Tamoxifen treatment results in substantial inter-individual variability of outcome, possibly due to genetic variability in CYP2D6. The clinical usefulness of CYP2D6 genotyping for prediction of tamoxifen outcome has not been established because of conflicting reports. This controversy is well illustrated by secondary analyses from 3 large adjuvant tamoxifen trials (ATAC, BIG 1-98, and ABCSG 8), which came to different conclusions regarding the association between CYP2D6 genotype variants. The International Tamoxifen Pharmacogenomics Consortium (ITPC) was established to aggregate the worldwide experience regarding CYP2D6 and the clinical outcomes of tamoxifen as adjuvant therapy for breast cancer. It comprises twelve research projects from nine countries and three continents that contributed clinical and genetic data for a total of 4,973 breast cancer patients treated with tamoxifen. Investigators from ITPC performed a meta-analysis on data from 4,973 tamoxifen treated patients and the result was just released in Journal Clinical Pharmacology and Therapeutics. The meta-analysis showed that “CYP2D6 poor metabolizer status was associated with poorer Invasive Disease-Free Survival (IDFS: HR=1.25; 95% CI 1.06, 1.47; P=0.009)” in patients meeting strict criterion. “However, CYP2D6 was not statistically significant when tamoxifen duration, menopausal status, and annual follow-up were not specified (Criterion 2, n=2443; 49%; P=0.25) nor when no exclusions were applied (Criterion 3, n=4935; 99%; P=0.38)”. This study demonstrates the complexity of performing a retrospective biomarker study. The lack of effect in the entire heterogeneous population highlights the need for prospective studies to fully establish the value of CYP2D6 genotyping in tamoxifen therapy.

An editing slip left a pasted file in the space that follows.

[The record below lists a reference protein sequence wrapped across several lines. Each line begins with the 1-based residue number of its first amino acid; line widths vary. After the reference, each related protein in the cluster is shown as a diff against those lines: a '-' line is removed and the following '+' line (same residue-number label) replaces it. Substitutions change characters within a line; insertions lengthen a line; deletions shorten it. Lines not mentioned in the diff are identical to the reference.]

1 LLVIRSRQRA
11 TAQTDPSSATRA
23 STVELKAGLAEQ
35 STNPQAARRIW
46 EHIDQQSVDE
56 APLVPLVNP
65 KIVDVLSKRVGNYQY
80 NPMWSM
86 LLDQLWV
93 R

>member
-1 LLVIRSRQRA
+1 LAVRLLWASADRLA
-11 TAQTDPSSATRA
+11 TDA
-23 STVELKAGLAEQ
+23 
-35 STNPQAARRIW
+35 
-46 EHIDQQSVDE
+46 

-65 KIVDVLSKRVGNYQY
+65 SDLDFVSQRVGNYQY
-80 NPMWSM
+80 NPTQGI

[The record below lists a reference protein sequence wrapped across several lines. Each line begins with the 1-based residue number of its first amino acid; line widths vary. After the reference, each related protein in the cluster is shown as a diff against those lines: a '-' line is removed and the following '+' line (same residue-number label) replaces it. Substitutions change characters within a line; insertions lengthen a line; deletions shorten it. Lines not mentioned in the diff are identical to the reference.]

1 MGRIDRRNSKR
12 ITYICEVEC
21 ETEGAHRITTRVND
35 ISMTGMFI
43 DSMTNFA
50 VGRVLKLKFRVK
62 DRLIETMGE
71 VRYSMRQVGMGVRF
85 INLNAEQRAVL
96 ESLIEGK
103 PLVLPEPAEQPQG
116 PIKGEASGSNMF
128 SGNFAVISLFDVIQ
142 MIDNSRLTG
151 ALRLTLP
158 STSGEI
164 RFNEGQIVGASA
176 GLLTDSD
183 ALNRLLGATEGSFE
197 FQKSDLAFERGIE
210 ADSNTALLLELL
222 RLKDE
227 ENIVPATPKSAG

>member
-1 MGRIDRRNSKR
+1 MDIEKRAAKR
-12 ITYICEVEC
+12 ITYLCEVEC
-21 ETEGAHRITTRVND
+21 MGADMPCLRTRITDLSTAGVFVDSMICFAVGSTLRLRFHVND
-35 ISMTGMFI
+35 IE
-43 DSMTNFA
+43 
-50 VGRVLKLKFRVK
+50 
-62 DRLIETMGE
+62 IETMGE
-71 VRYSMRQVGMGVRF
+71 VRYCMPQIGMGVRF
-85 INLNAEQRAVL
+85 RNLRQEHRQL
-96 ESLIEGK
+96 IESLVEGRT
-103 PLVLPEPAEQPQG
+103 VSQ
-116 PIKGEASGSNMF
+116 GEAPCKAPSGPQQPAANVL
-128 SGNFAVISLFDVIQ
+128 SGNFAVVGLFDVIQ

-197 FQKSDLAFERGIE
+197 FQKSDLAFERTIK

The data used in the meta-analysis are available for download on the PharmGKB.
--Blog post written by Li Gong